Management of the problem of ice build up has been attempted in several ways. Periodic manual deicing is performed by personnel by applying external hot water jets or steam jets, and by mechanical removal using picks and shovels. The practice is undesirable in that manual action is required. The ice structure is unpredictable. Falling ice may injure personnel performing the work and may structurally damage the vaporizer and associated piping. Fog generation is not reduced by such manual, periodic deicing.

A management technique is to accommodate ice build up on an initial length of bare piping, that is, piping without external finning. The bare piping is then followed in series by piping with external finning. The bare piping is intended to provide most or all of the surface for ice deposit. The logic is that the bare piping is less costly than the finned piping and can be supported in a less costly array to accommodate high ice build up. However, an undesirably large amount of bare piping, floor space, and structural support needs to be used, making this approach unattractive. Fog generation also remains a problem and is not reduced by this technique.

Another approach has been to provide one or more duplicate banks of vaporizers. While one bank is in active service, one or more other banks may be defrosting. A number of schemes may be used for switching banks. A simple scheme is to switch banks purely on a time schedule thereby disregarding other considerations. This approach uses redundant vaporizers which are expensive and also increase space requirements. Fog generation, however, remains a problem and is not reduced by this technique.

Yet another approach has been to oversize the vaporizer system resulting in reduced average heat transfer loading per vaporizer module, thereby increasing the cost and floor space requirement. Fog generation usually is reduced somewhat by this technique.

For the foregoing reasons, there has been a need for a vaporizer system for cryogenic liquids which eliminates or reduces icing of the exterior surfaces of the vaporizer which are exposed to the ambient atmosphere, and reduces fog generation without requiring excessive redundant vaporizer surface area or vaporizer structure.

SUMMARY OF THE INVENTION

The present invention is directed to a process for controlling the vaporization of cryogenic liquid by heat from the ambient atmosphere so as to reduce icing of the outer surfaces of the vaporizer and to reduce the generation of fog in the atmosphere. The process comprises:

(a) providing an outer tube enveloping an inner tube;

(b) exposing the exterior surface of the outer tube to the ambient atmosphere;

(c) passing cryogenic liquid into said inner tube;

(d) vaporizing at least a portion of the cryogenic liquid in the inner tube;

(e) discharging the resulting liquid and vapor from the inner tube into the outer tube;

(f) forming a layer of the vapor in the annular space between the inner tube and the outer tube to provide a controlling thermal resistance;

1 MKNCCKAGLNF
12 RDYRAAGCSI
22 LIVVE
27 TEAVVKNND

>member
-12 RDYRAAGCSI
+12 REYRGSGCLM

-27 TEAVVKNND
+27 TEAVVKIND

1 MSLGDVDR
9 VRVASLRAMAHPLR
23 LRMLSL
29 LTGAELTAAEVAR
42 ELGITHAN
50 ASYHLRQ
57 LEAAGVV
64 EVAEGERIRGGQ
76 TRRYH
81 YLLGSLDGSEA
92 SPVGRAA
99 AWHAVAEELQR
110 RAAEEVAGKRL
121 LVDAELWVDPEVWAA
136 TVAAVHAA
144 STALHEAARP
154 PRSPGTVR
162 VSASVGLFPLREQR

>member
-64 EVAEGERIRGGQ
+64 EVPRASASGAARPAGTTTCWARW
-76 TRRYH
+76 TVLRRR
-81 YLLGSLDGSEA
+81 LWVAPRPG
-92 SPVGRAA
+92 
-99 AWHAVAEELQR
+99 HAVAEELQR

(g) transferring heat from the ambient atmosphere through the outer tube, through the layer of the vapor in the annular space, through the inner tube and into the cryogenic liquid flowing in the inner tube, so as to vaporize cryogenic liquid in the inner tube and heat the resulting vapor in the annular space at a controlled rate such that of the design conditions along a substantial length of the outer tube the temperature gradient is moderate and the temperature is above the freezing temperature of water.

In one embodiment of the invention, step (d) is accomplished by causing the liquid and vapor after discharge from the inner tube to pass through the annulus in counterflow relative to the cryogenic liquid in the inner tube, whereby heat from the atmosphere is transferred through the vapor flowing in the annulus to the cryogenic liquid in the inner tube. In another embodiment, step (d) is accomplished by occupying the annular space between the inner tube and the outer tube with vapor discharged from the inner tube thereby interposing a high thermal resistance between the inner surface of the outer tube and the outer surface of the inner tube. In this embodiment, the process further comprises passing the liquid and vapor discharged from said inner tube through a length of said outer tube unoccupied by said inner tube.

Another embodiment of the invention is directed to a vaporizer system that satisfies these needs. A vaporizer having features of the invention comprises an evaporator module having an inner tube within an outer tube. The inner tube has an entry end for entry of the cryogenic liquid and a discharge end for discharge of the resulting liquid and vapor. The outer tube has a finned exterior surface for exposure to ambient atmosphere; a first end sealed to the outer cross section of the inner tube at the entry end of the inner tube; a second end remote from the first end of the outer tube; and an interior cross section larger than the outer cross section of the inner tube. The outer tube has a length enveloping the inner tube from the entry end of the inner tube beyond the discharge end of the inner tube, thereby forming an annular space between the inner tube and the outer tube and a longitudinal space between the discharge end of the inner tube and the second end of the outer tube. The inner tube discharge end extends proximately to, but short of the second end of the outer tube, which is closed to fluid flow. The outer tube has an exit proximate to the first end of the outer tube.

In another embodiment, the inner tube discharge end extends substantially short of the second end of the outer tube. Proximate to the second end of the outer tube is an exit for fluid flow.